Use this six-move workout to build muscle all over and strengthen your core

This short routine develops strength, works your core, and all you need is a set of dumbbells

A man performing push-ups on a pair of dumbbells as part of a full-body muscle-building workout
(Image credit: Getty)

For many people, time is the biggest barrier stopping them from working out. After all, it can hard to carve out an hour or more of your day for a trip to the gym. Luckily, there are ways to save time while still enjoying a fun, effective workout. 

This muscle-building session will tax your arms, chest, back, legs and core using only a pair of dumbbells, so you can give it a go pretty much anywhere. If you don't have a set already, we recommend checking out our roundup of the best adjustable dumbbells (opens in new tab) as these clever, compact contraptions allow you to change the weight to suit your strength level. 

When you've got your hands on some dumbbells, you'll be ready to take on this accessible session from UK-based fitness trainer the London Fitness Guy (opens in new tab) (real name James Stirling). 

It's a circuit of just six moves, repeated three times through. Each exercise is performed for 12 to 15 repetitions, with the exception of the challenging L-sit which is held for 20 to 30 seconds. Before you launch into the workout, give this challenging core exercise a go, and if you find it too tricky we advise substituting it out for a plank. 

Complete each exercise back to back, taking as little rest as possible between movements. Take a 60-second break between rounds, then return to the first exercise and continue working through the circuit until you've run through it three times. 

Watch Stirling's video below to find out which six exercises await you, and take notes on his technique during his demonstrations to help you nail down the form for each one. 

Watch the London Fitness Guy's six-move workout

This is a great workout for anyone short on time and equipment because it doesn't take long and only requires a couple of dumbbells. If you don't have any, you can even use other free weights — like one of the best kettlebells (opens in new tab) — instead.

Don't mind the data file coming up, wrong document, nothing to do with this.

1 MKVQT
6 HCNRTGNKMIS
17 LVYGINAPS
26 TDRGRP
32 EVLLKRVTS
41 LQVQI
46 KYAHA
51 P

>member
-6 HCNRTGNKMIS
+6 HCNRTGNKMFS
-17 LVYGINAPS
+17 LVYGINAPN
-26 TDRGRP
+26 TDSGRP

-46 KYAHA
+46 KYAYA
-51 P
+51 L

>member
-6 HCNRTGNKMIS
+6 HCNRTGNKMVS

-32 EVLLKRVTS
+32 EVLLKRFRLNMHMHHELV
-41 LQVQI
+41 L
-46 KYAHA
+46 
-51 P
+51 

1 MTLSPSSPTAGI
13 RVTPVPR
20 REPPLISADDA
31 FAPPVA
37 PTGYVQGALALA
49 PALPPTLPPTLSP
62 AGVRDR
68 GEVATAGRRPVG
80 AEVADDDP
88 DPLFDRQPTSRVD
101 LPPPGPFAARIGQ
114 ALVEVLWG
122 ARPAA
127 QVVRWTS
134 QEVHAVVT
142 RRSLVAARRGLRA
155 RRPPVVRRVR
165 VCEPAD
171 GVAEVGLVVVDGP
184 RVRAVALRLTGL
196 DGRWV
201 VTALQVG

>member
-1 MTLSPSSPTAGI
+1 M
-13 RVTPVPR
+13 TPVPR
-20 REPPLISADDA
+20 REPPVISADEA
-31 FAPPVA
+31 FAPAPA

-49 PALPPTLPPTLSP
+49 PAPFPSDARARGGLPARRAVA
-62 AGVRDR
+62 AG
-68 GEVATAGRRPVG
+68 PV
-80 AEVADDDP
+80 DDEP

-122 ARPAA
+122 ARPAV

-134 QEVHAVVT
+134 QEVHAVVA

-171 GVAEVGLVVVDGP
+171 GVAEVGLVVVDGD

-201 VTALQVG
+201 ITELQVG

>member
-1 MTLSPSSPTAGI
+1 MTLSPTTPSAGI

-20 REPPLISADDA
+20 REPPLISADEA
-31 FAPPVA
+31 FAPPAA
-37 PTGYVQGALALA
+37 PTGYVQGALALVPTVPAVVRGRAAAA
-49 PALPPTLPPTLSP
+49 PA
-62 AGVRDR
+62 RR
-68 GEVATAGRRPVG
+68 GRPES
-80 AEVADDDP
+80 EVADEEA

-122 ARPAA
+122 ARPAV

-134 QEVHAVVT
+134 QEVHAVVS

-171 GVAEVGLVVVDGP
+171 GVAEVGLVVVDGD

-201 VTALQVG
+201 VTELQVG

However, if you're looking to build muscle and increase your strength, there are a couple of additional things to consider. Firstly, think: What dumbbell weights should I use? (opens in new tab) 

If you're using a weight that allows you to perform 15 repetitions of each exercise with minimal effort, you won't reap the rewards of this session. This is down to something known as progressive overload (opens in new tab).

When applied to weight training, this technique means you need to lift a load that your muscles finds challenging to force your body to adapt. As you grow stronger, the weight you were lifting before may begin to feel easier, so you have to increase the load of your lifts accordingly to ensure your progress doesn't falter. 

The other thing to consider when trying to increase your strength and muscle mass is your diet. Protein is one of the key nutrients you need to maintain, repair and build muscle, but it's not always clear how much protein you need to eat to gain muscle (opens in new tab), though the current recommended daily allowance is 0.8 grams of protein per kilogram of body weight. 

Most of your quota should come from whole foods, but if you're struggling to hit your protein goals then the best protein powders for weight loss (opens in new tab) can help supplement your daily total. 

Harry Bullmore is a fitness writer covering everything from reviews to features for LiveScience, T3, TechRadar, Fit&Well and more. So, whether you’re looking for a new fitness tracker or wondering how to shave seconds off your 5K PB, chances are he’s written something to help you improve your training.


When not writing, he’s most likely to be found experimenting with a wide variety of training methods in his home gym or trying to exhaust his ever-energetic puppy.


Prior to joining Future, Harry wrote health and fitness product reviews for publications including Men’s Health, Women’s Health and Runner’s World. Before this, he spent three years as a news reporter with work in more than 70 national and regional newspapers.